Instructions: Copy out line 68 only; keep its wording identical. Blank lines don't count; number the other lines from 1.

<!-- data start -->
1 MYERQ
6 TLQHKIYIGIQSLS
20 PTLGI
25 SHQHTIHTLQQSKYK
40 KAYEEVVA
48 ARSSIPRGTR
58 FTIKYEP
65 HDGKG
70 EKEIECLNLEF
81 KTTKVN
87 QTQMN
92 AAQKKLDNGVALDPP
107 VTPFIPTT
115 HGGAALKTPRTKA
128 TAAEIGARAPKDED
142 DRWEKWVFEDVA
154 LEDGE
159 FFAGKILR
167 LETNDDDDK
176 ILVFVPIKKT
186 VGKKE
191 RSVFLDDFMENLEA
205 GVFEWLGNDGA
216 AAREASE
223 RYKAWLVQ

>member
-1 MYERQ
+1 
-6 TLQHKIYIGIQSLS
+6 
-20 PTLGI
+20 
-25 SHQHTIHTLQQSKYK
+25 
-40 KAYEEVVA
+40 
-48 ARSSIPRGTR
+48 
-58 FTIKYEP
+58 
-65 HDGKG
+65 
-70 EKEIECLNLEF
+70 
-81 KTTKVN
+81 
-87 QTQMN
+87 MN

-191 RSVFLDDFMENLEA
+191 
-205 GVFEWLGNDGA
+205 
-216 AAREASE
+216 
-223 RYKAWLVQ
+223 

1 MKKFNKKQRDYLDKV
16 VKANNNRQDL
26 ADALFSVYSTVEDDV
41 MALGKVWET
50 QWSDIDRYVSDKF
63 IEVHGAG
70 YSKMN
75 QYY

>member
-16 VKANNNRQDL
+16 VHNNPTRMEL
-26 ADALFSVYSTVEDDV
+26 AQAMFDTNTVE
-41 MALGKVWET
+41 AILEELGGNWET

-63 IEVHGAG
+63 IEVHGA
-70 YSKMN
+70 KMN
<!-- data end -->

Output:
-26 ADALFSVYSTVEDDV